Interviewer:   Laura Berkowitz

Interviewee:   Edward Lutz

Date of Interview:     April 26, 2005  



            It was December 24, 1995.  I was about eleven years old when my family left Germany, and came to the great nation of America.  The first thing I remember is holding my mother’s hand tightly as we boarding a huge plane.  I was scared to leave all my friends, but my parents told me that America is filled with nice kids that I could play with.  For some reason, I always pictured America as a country loaded with hot dogs, baseball, and movie stars.  I had never been there before, so I guess I did not know any better.

            My dad had been offered at really great job at Motorola, so he said he could not refuse the opportunity.  My dad is my role model.  He is not afraid to take risks and to leap for the stars.  My mom, on the other hand, was upset at first, because she loved living in Berlin.  Berlin is the capital of Germany, and we loved it there.  We had friends, family, and memories scattered all across Berlin, which made the thought of going somewhere foreign to us very scary.  I miss the streets of Berlin the most of all.  My mom use to say if you stood in one place all day, the entire city would walk by. 

            After a while, my mom reluctantly agreed to leave Germany.  The increase in my dad’s salary would definitely get me into a university without having to get any loans, which was enough incentive for my mom.  “Education is the ladder to the top,” she used to say. 

            Living in Phoenix, Arizona was hard on me at first.   I stepped of the plane, and thought, “This is it?“  It was hot, sticky, and the sun seemed to be a lot closer to us than in Berlin.  I remember thinking, “Where are the trees?”  All I saw were cactus and dirt.  To make matters worse, school was already half way into the year, so making friends proved to be difficult.  My accent made the other kids look at me like I was an alien or something.  I would go home after school and practice speaking English without an accent.  I was ashamed of it.  I just wanted to be like everyone else. 

            High school was a lot better because there was more diversity.  My teacher was actually Russian, and my best friend is Mexican.  With their help, I decided that it was okay to embrace my culture, accent and everything!  My best friend and I go to the same college, and now its like we fit in to the pool of immigrants.  I think its just harder when you are a kid because kids don’t understand enough about other countries.  America is their only world, they don’t see the rest of it.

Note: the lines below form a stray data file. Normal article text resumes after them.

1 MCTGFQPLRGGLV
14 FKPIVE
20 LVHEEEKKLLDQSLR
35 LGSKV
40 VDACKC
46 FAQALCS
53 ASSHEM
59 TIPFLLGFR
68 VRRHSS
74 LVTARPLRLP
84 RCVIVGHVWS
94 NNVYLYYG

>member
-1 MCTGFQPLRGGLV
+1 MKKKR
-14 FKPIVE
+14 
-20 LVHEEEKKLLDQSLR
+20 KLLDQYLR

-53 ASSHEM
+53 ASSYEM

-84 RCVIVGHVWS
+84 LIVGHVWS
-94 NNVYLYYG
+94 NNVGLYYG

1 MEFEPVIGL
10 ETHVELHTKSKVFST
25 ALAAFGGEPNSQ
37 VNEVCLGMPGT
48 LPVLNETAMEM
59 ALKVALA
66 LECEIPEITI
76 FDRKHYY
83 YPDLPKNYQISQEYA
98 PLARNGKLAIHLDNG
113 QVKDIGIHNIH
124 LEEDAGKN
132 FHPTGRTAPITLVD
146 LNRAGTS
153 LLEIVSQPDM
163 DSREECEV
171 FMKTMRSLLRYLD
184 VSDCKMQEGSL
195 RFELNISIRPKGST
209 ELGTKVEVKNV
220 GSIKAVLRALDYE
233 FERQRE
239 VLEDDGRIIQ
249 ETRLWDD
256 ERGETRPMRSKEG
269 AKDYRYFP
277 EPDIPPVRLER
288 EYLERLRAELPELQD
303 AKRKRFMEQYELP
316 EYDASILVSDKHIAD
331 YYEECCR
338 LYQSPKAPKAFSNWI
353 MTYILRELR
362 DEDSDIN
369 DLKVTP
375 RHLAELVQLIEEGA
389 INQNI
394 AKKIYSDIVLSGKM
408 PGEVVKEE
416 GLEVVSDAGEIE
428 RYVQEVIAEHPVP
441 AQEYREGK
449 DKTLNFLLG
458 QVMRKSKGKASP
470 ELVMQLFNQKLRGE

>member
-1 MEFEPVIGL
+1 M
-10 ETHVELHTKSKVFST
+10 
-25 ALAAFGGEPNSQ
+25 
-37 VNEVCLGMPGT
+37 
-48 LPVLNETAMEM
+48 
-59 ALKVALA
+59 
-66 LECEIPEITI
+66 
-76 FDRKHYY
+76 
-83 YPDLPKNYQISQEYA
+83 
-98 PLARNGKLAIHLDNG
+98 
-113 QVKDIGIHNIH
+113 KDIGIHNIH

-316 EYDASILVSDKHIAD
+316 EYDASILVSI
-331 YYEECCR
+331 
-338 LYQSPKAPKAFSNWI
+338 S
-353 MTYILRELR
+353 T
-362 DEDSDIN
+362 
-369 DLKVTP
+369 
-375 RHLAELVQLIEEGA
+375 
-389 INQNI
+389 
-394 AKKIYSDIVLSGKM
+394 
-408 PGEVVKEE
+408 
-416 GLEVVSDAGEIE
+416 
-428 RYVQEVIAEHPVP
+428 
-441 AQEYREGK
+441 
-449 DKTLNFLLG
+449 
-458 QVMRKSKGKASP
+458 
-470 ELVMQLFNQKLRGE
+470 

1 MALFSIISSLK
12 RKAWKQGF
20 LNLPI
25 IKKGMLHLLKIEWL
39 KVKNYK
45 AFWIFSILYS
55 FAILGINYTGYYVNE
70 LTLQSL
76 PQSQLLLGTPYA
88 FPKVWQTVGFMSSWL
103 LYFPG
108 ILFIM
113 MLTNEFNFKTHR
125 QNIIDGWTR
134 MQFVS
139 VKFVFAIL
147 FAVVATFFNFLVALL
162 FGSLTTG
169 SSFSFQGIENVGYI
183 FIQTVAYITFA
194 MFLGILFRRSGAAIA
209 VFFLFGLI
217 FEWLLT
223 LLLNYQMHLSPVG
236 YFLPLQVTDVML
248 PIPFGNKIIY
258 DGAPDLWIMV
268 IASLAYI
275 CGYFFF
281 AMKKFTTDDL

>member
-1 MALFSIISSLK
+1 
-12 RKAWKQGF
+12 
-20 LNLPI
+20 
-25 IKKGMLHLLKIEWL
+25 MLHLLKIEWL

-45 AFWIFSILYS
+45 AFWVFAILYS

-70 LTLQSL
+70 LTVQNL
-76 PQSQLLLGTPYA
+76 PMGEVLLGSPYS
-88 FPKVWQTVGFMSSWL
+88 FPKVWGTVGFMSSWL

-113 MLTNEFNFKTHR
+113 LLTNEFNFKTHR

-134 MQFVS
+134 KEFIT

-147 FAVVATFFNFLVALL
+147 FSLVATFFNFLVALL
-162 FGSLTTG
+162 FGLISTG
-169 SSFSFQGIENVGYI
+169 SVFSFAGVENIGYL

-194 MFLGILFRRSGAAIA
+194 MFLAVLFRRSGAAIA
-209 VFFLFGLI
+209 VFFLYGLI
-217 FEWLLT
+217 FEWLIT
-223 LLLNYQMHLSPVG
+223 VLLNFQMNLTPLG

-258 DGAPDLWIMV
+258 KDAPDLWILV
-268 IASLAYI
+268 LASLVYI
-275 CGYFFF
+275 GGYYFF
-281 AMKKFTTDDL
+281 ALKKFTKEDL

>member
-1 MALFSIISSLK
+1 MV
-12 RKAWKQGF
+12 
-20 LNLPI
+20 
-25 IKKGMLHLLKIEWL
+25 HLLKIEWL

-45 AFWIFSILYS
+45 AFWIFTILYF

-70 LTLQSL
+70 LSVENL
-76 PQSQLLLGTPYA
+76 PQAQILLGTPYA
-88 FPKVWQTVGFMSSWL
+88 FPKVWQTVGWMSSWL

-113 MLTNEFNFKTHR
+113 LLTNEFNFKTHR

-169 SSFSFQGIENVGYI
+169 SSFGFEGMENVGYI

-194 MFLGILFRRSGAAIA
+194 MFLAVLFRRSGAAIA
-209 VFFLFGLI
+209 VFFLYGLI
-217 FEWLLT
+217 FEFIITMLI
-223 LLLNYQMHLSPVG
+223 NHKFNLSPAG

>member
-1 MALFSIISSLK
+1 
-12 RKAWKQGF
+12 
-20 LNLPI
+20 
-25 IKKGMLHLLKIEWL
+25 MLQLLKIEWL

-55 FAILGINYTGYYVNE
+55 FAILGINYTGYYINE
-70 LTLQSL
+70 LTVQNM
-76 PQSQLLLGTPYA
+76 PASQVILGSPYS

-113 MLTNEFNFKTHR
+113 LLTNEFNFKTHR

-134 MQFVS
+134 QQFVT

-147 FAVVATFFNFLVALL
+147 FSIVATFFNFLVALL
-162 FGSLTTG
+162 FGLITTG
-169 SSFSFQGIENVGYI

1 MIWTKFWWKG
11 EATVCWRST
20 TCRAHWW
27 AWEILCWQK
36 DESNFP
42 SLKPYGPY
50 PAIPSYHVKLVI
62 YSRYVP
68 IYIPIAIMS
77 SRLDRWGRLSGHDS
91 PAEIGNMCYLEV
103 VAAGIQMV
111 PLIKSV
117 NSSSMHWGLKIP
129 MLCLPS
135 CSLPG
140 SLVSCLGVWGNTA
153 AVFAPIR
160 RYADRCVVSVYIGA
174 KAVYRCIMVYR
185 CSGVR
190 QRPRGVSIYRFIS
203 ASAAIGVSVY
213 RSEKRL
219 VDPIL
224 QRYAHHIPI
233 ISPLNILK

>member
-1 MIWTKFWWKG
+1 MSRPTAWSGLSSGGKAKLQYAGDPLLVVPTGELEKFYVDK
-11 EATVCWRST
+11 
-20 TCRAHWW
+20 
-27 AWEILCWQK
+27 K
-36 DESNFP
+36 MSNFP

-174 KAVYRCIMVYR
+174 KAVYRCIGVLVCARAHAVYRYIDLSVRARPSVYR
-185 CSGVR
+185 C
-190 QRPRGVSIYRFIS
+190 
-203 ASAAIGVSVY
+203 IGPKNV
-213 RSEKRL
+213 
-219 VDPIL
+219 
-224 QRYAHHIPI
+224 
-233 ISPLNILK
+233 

Nowadays, life is much easier for me.  I go to school like everyone else, I work at Safeway on the weekends, and I visit my parents all the time.  I remember one day I was in school, and a girl next to me asked what I was going to do over the weekend.  I responded, “Going home to see my parents.  I haven’t seen them all week.”  The look on her face was hilarious!  She looked at me like I was crazy.  She told me she rarely saw her parents, mostly just on the holidays.  I cannot understand how anyone could go that long.  My family is all I have, so I make sure to see them as much as possible.  That is one of the things I have noticed about America.  People are so busy with the little things, they forget the important ones.   

            I’ve only had one really bad experience since moving here.  I was eighteen years old, and I was walking home from school.  I remember a group of kids came up to me and started calling me a Nazi.  One of the guys was Jewish, and he hit me across the face.  I tried as hard as I could to hold back the tears.  They just assumed all Germans were Swastika wearing, black-hating, mini-Hitlers.  Truth be told, I am not prejudice at all!  It is sad how narrow-minded people can be.  Anyways, after that happened, I felt scared to talk in front of people.  I just started nodded or smiling when someone asked me something.  It was not until I went to college that I felt like I could speak freely again.  It took a while to get over, but I still remember it like it was yesterday.

            Overall, I love living here.  The United States is like a dream.  You can be whatever you want, you can do whatever you want!  The streets are filled with different races, different cultures, and I think that I what makes the country so great.  You take a little bit from everywhere, and you become stronger.  You learn to think outside the box, and to become more open to new things.  I do not think I would want to live anywhere else.  Visiting Berlin would be great, but in the end, this is my  home now.  I am American.